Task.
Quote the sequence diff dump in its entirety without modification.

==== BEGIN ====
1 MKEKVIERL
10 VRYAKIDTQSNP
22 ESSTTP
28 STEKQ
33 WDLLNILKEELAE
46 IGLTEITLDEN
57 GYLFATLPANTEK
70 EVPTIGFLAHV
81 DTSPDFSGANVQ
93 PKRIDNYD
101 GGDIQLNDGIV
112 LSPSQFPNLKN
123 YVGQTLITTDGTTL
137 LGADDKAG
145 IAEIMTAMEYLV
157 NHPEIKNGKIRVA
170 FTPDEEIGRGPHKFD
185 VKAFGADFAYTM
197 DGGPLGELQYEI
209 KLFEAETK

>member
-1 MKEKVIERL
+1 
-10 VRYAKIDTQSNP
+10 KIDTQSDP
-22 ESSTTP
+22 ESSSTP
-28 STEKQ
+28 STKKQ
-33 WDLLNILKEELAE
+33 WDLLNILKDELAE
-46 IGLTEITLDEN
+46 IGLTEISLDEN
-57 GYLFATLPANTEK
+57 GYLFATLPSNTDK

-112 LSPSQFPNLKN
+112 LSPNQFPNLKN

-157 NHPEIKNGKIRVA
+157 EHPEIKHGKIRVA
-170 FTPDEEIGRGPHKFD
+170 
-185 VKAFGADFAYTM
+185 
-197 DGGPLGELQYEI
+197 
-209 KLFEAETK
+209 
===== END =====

1 MKEKVIERL
10 VRYAKIDTQSNP
22 ESSTTP
28 STEKQ
33 WDLLNILKEELAE
46 IGLTEITLDEN
57 GYLFATLPANTEK
70 EVPTIGFLAHV
81 DTSPDFSGANVQ
93 PKRIDNYD
101 GGDIQLNDGIV
112 LSPSQFPNLKN
123 YVGQTLITTDGTTL
137 LGADDKAG
145 IAEIMTAMEYLV
157 NHPEIKNGKIRVA
170 FTPDEEIGRGPHKFD
185 VKAFGADFAYTM
197 DGGPLGELQYEI
209 KLFEAETK

>member
-1 MKEKVIERL
+1 
-10 VRYAKIDTQSNP
+10 KIDTQSDP
-22 ESSTTP
+22 ESSSTP
-28 STEKQ
+28 STKKQ
-33 WDLLNILKEELAE
+33 WDLLNILKDELAE
-46 IGLTEITLDEN
+46 IGLTEISLDEN
-57 GYLFATLPANTEK
+57 GYLFATLPSNTDK

-112 LSPSQFPNLKN
+112 LSPNQFPNLKN

-157 NHPEIKNGKIRVA
+157 EHPEIKHGKIRVA
-170 FTPDEEIGRGPHKFD
+170 
-185 VKAFGADFAYTM
+185 
-197 DGGPLGELQYEI
+197 
-209 KLFEAETK
+209 